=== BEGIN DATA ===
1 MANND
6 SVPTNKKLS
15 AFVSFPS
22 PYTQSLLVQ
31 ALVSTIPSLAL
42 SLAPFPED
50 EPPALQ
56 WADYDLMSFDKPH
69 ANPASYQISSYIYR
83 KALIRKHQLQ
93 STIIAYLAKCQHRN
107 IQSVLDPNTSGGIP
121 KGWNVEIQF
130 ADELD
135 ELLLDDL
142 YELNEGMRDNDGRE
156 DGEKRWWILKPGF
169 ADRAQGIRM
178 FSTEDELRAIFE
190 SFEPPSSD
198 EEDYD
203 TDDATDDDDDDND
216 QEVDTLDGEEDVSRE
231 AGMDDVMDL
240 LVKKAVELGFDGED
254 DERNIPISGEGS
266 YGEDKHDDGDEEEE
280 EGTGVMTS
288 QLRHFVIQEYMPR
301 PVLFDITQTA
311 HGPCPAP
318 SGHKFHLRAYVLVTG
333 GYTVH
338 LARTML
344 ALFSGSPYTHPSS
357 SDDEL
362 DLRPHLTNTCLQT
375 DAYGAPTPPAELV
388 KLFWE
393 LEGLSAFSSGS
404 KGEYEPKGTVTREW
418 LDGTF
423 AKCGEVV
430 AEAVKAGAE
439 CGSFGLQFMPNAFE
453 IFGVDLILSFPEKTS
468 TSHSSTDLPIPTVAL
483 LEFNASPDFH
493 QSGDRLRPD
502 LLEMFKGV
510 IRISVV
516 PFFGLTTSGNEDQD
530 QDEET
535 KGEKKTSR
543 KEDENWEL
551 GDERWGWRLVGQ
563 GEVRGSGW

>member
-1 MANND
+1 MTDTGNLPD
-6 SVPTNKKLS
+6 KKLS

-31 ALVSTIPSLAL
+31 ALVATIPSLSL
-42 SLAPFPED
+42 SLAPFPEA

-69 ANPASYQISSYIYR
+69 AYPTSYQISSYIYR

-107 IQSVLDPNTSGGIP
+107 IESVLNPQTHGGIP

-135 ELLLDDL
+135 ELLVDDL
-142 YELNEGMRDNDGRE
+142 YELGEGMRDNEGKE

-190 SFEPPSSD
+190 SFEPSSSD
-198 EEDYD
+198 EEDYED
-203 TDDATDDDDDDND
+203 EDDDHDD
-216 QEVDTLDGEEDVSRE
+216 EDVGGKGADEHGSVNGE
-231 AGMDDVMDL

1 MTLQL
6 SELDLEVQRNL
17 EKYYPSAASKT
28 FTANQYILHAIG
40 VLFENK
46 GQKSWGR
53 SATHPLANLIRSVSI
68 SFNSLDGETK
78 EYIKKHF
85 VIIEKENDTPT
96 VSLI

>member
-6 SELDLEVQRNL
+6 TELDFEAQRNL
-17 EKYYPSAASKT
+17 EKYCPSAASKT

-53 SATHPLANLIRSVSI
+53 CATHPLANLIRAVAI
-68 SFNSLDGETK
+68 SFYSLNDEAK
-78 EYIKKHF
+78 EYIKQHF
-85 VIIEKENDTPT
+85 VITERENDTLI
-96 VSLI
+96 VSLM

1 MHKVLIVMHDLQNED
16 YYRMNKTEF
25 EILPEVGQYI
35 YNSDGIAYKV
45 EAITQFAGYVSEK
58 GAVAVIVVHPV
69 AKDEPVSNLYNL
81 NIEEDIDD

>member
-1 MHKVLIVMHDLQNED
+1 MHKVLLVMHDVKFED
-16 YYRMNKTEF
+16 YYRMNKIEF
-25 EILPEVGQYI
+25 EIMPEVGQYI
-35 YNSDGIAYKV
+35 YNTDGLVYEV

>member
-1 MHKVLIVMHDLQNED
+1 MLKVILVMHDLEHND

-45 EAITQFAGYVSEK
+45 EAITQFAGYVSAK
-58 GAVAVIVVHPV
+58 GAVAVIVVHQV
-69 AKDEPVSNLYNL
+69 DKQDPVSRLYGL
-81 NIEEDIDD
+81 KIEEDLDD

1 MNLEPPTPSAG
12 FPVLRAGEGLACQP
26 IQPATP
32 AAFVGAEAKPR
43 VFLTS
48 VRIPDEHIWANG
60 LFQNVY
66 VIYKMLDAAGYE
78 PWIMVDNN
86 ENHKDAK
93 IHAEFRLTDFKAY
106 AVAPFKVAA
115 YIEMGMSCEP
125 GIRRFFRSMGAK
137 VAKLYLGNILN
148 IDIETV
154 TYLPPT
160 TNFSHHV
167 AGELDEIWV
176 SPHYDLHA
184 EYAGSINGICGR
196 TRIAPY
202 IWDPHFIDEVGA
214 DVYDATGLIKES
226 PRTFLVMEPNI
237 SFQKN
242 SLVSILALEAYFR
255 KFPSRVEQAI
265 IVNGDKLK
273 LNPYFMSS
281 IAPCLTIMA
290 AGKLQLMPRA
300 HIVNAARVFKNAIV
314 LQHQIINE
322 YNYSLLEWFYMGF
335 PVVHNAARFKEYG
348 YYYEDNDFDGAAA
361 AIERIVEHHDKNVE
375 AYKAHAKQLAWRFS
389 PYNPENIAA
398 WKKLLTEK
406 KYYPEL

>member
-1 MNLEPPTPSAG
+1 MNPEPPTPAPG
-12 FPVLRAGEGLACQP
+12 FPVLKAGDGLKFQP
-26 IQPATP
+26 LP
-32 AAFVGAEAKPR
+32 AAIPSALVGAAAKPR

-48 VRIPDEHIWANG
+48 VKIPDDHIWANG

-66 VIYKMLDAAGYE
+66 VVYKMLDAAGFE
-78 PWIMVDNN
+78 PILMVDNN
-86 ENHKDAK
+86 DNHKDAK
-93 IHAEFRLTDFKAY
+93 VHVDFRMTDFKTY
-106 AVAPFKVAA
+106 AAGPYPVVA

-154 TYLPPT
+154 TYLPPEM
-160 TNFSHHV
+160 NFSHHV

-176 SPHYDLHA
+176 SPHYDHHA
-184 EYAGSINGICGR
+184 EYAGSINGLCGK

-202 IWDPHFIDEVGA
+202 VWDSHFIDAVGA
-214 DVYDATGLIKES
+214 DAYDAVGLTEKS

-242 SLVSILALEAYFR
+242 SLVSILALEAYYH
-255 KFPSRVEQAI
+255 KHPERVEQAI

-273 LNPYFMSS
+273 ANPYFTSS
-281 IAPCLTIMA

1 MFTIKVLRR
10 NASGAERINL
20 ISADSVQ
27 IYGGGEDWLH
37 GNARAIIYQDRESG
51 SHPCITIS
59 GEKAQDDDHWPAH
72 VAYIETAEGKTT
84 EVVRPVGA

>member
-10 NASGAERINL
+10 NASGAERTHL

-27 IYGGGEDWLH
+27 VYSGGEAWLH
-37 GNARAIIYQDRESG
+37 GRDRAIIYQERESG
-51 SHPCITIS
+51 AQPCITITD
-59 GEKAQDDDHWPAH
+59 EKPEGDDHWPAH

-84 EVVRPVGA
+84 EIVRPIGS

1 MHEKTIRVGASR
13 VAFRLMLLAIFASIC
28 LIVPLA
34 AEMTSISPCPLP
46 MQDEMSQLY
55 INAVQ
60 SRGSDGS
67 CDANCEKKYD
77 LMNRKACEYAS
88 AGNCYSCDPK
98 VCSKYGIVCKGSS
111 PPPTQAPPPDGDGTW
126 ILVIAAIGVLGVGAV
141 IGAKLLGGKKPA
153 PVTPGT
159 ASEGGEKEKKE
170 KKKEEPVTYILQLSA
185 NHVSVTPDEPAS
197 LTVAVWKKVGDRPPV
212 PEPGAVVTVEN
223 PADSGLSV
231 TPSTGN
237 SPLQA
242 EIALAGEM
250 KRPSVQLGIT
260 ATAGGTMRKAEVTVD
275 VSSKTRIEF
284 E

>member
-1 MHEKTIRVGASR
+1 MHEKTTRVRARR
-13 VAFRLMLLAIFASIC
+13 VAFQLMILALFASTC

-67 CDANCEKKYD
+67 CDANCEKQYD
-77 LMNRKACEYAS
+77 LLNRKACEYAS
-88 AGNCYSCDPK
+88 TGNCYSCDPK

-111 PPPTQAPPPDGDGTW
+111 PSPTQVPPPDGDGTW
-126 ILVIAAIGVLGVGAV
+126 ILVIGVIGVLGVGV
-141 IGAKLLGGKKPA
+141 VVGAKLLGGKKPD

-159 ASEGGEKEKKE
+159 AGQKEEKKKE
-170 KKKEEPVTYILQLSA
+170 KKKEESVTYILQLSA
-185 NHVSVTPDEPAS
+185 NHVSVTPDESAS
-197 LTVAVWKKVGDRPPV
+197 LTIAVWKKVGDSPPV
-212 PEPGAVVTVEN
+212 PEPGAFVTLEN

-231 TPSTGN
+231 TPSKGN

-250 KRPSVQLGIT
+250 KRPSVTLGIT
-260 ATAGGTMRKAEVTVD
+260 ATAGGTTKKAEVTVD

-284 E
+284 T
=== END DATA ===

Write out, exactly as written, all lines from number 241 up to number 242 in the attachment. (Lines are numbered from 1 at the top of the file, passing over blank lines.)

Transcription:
+84 EIVRPIGS

1 MHEKTIRVGASR